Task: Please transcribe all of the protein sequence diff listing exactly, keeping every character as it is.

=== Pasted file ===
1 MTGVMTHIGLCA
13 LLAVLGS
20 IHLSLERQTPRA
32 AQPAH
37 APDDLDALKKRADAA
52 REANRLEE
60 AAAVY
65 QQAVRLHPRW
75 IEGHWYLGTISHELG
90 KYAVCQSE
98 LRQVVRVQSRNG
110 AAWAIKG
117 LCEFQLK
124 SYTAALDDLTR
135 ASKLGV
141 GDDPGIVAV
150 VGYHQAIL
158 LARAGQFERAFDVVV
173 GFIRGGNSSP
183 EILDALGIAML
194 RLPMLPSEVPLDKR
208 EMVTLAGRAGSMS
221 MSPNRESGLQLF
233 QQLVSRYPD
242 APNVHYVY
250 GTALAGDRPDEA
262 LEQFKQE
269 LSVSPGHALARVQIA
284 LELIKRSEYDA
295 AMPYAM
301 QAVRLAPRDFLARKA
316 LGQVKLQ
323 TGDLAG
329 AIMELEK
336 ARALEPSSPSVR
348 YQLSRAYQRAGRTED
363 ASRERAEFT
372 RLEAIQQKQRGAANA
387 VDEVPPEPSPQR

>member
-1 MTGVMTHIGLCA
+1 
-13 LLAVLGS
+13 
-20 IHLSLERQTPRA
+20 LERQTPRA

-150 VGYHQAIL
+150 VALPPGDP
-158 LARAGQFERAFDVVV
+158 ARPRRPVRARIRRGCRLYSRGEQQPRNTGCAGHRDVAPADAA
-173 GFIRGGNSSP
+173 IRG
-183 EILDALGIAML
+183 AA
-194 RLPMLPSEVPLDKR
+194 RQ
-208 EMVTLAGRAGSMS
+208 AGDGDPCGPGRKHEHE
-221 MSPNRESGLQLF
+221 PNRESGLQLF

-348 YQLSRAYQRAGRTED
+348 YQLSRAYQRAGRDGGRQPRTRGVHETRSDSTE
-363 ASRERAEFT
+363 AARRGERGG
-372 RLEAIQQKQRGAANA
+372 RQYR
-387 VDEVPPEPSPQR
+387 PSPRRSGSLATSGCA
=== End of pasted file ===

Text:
1 MTGVMTHIGLCA
13 LLAVLGS
20 IHLSLERQTPRA
32 AQPAH
37 APDDLDALKKRADAA
52 REANRLEE
60 AAAVY
65 QQAVRLHPRW
75 IEGHWYLGTISHELG
90 KYAVCQSE
98 LRQVVRVQSRNG
110 AAWAIKG
117 LCEFQLK
124 SYTAALDDLTR
135 ASKLGV
141 GDDPGIVAV
150 VGYHQAIL
158 LARAGQFERAFDVVV
173 GFIRGGNSSP
183 EILDALGIAML
194 RLPMLPSEVPLDKR
208 EMVTLAGRAGSMS
221 MSPNRESGLQLF
233 QQLVSRYPD
242 APNVHYVY
250 GTALAGDRPDEA
262 LEQFKQE
269 LSVSPGHALARVQIA
284 LELIKRSEYDA
295 AMPYAM
301 QAVRLAPRDFLARKA
316 LGQVKLQ
323 TGDLAG
329 AIMELEK
336 ARALEPSSPSVR
348 YQLSRAYQRAGRTED
363 ASRERAEFT
372 RLEAIQQKQRGAANA
387 VDEVPPEPSPQR

>member
-1 MTGVMTHIGLCA
+1 
-13 LLAVLGS
+13 
-20 IHLSLERQTPRA
+20 LERQTPRA

-150 VGYHQAIL
+150 VALPPGDP
-158 LARAGQFERAFDVVV
+158 ARPRRPVRARIRRGCRLYSRGEQQPRNTGCAGHRDVAPADAA
-173 GFIRGGNSSP
+173 IRG
-183 EILDALGIAML
+183 AA
-194 RLPMLPSEVPLDKR
+194 RQ
-208 EMVTLAGRAGSMS
+208 AGDGDPCGPGRKHEHE
-221 MSPNRESGLQLF
+221 PNRESGLQLF

-348 YQLSRAYQRAGRTED
+348 YQLSRAYQRAGRDGGRQPRTRGVHETRSDSTE
-363 ASRERAEFT
+363 AARRGERGG
-372 RLEAIQQKQRGAANA
+372 RQYR
-387 VDEVPPEPSPQR
+387 PSPRRSGSLATSGCA